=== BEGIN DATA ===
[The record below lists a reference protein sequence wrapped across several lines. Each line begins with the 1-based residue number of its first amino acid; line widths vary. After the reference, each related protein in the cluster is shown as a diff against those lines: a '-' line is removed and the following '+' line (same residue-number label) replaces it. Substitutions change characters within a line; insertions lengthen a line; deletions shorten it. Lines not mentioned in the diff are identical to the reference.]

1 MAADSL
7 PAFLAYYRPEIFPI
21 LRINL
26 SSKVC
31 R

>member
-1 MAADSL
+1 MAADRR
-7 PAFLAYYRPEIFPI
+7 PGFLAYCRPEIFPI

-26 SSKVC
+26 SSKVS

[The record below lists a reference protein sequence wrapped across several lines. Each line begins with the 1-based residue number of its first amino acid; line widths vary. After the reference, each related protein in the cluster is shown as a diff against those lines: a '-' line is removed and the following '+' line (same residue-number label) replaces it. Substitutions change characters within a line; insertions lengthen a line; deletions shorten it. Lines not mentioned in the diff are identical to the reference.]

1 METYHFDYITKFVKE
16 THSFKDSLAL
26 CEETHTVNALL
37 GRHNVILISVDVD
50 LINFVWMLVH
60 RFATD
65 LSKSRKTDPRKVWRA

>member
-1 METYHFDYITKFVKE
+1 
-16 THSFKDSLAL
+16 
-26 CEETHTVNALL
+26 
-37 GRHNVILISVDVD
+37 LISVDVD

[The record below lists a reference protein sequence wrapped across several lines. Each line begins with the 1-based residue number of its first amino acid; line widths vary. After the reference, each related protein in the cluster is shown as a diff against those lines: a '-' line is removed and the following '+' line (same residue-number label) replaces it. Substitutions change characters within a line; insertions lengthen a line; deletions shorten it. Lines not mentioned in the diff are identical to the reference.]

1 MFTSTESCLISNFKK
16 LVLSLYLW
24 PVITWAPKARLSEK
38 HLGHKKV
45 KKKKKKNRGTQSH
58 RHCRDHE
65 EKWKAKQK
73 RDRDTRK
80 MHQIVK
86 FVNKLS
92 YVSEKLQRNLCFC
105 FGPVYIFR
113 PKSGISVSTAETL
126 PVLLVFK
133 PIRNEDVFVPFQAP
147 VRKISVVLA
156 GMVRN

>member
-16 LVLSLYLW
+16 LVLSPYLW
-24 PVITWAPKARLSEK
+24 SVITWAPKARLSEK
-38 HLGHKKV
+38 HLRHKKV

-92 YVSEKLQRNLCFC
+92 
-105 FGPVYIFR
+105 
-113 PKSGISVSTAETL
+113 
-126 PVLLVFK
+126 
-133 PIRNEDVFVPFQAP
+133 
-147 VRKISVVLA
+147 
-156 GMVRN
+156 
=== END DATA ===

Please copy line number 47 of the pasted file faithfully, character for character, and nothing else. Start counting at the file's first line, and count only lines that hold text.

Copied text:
147 VRKISVVLA